Here’s to the female half
Image credit: UN Women/Yihui Yuan
On International Women’s Day, we celebrate the fact that women not only make up half of the planet (or thereabouts: for every 100 women there are 101.7 men, the United Nations estimates), we also celebrate the key role females play in the global dairy industry. Without females, there would be no dairy industry at all, as the millions of herds producing milk would not exist.
This reliance on the female does not go further down the supply chain in dairy, although almost one-third of women’s employment globally is in agriculture, according to the United Nations. “The share of women in agriculture is only 9.5 per cent in upper middle income countries and 2.6 per cent in high-income countries, while agriculture remains the most important employment sector for women in low income and lower middle income countries,” it says.
“However, women control only 12.8 per cent of agricultural land as owners, and in 40 per cent of economies, women’s early stage entrepreneurial activity is half or less than that of men.”
So, today we celebrate International Women’s Day, with the idea that the world must do better as it goes on. Women have long set the tables and provided the food, and now must be accorded a proper place at them, up and down the supply chains.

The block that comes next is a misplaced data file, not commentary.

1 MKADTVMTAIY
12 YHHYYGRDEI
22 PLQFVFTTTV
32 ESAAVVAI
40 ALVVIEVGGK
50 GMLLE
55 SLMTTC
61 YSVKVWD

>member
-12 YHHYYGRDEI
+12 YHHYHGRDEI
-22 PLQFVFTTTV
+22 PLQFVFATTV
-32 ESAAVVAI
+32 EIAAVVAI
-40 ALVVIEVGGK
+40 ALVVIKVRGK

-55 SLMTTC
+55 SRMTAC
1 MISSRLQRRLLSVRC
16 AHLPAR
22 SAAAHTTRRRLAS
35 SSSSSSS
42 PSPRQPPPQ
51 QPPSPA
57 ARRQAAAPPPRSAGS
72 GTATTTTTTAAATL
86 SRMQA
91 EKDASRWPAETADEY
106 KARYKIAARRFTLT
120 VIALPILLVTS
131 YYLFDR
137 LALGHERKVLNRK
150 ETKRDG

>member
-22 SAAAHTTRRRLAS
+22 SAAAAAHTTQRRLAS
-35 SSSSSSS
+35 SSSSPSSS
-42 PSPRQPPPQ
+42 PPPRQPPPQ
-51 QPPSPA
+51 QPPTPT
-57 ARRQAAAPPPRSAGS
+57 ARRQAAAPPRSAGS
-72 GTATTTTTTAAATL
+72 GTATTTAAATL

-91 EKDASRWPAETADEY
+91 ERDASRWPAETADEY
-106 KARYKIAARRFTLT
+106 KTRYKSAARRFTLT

Phumzile Mlambo-Ngcuka, UN Women executive director, notes, “Women have taken the helm of organisations such as the World Trade Organization, the International Monetary Fund and the European Central Bank. Yet this is not the norm. In 2020, as a global average, women were 4.4 per cent of CEOs, occupied just 16.9 per cent of board seats, made up only 25 per cent of national parliamentarians, and just 13 per cent of peace negotiators. Only 22 countries currently have a woman as head of state or government and 119 have never experienced this.
“No country prospers without the engagement of women. We need women’s representation that reflects all women and girls in all their diversity and abilities, and across all cultural, social, economic and political situations. This is the only way we will get real societal change that incorporates women in decision-making as equals and benefits us all.”
Indeed. Make room, fellas. Your mothers, daughters and sisters would like to sit down.
- Suzanne Christiansen, editor, Dairy Industries International.
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